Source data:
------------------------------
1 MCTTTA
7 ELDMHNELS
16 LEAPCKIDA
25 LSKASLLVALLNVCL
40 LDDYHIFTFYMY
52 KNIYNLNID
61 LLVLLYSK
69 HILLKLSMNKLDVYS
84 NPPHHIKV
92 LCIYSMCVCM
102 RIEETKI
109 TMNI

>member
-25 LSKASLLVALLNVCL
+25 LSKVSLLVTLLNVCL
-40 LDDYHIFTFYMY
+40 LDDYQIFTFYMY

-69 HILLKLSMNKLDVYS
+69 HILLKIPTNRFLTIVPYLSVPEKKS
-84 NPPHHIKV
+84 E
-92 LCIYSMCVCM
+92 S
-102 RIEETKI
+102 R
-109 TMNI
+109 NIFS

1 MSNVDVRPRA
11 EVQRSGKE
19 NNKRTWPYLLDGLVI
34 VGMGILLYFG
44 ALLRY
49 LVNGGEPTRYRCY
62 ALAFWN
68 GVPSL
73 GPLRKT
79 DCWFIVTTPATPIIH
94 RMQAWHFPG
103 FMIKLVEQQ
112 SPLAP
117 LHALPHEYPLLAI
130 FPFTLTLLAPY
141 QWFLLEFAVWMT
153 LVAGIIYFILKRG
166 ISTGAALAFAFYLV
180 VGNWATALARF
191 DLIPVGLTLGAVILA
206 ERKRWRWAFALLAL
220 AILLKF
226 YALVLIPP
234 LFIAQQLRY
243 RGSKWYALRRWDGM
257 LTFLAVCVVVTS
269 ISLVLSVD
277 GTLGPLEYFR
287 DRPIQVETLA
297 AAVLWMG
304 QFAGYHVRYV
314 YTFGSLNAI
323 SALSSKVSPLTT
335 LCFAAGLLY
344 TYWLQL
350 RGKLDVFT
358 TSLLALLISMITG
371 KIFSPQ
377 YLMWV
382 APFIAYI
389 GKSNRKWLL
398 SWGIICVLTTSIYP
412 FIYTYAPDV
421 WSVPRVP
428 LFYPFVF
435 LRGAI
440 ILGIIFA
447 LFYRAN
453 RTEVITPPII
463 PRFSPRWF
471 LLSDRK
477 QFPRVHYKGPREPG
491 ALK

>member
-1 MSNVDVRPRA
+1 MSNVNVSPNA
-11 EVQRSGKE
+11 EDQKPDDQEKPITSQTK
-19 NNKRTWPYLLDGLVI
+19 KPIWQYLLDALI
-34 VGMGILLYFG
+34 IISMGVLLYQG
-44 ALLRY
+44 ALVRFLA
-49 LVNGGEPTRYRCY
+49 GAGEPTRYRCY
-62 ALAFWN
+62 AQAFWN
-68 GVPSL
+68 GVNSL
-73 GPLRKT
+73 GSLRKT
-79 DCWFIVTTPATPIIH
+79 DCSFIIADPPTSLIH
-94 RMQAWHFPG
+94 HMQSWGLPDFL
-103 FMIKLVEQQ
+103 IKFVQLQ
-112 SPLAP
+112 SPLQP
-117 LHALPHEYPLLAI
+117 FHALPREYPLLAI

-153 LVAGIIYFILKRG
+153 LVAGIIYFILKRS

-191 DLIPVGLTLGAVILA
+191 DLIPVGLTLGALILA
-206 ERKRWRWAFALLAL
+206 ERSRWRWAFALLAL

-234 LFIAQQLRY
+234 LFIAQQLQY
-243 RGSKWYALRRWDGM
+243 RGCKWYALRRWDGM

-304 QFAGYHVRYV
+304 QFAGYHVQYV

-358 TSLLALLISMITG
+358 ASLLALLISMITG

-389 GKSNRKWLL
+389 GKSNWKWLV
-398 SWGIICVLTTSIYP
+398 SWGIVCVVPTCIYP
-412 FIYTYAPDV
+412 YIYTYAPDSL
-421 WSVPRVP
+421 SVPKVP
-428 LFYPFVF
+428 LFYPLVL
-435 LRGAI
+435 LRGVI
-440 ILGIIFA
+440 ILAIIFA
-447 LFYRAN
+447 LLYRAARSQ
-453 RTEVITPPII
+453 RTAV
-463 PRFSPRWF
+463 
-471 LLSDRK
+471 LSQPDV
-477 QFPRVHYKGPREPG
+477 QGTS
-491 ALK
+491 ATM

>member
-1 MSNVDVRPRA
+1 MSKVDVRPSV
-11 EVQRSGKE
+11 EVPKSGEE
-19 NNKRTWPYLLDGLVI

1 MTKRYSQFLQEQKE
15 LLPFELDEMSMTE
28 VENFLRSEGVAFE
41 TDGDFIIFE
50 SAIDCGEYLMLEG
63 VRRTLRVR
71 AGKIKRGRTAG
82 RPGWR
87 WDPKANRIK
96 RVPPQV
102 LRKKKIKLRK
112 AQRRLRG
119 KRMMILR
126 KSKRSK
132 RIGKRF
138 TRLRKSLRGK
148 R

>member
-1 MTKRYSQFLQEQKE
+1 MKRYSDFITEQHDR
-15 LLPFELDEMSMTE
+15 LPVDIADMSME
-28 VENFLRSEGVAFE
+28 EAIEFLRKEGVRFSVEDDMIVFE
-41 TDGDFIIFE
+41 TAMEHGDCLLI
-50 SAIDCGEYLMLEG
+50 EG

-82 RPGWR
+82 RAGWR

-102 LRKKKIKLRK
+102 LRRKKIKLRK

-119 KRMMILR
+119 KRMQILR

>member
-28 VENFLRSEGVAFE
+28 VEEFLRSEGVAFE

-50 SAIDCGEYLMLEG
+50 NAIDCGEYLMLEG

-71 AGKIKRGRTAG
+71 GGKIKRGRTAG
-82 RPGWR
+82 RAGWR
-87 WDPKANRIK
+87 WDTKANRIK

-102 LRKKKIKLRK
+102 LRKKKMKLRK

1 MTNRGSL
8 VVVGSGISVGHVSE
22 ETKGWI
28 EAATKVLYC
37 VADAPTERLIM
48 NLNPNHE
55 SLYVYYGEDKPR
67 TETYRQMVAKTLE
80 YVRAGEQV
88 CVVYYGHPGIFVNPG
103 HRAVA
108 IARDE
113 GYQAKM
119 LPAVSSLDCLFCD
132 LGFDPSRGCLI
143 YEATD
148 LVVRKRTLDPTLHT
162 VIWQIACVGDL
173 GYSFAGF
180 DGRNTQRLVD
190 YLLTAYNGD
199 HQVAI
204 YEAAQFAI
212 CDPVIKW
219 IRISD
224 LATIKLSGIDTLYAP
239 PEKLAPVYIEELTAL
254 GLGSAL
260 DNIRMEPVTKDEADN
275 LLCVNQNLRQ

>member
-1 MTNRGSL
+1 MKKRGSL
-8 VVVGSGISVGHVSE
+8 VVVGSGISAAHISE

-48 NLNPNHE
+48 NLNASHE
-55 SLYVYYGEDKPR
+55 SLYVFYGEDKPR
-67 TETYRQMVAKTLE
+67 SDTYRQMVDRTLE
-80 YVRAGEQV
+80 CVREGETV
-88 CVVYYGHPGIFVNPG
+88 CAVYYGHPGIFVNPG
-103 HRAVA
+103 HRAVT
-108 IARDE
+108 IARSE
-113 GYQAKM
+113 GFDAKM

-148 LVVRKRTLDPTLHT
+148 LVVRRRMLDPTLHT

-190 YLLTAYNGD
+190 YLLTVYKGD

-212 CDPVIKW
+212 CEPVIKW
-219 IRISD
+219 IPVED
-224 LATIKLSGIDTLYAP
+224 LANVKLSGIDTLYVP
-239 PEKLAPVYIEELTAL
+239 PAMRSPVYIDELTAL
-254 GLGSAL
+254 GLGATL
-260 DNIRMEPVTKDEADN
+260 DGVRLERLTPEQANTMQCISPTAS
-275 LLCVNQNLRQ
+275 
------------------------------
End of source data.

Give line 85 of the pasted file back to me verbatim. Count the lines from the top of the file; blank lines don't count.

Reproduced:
+11 EDQKPDDQEKPITSQTK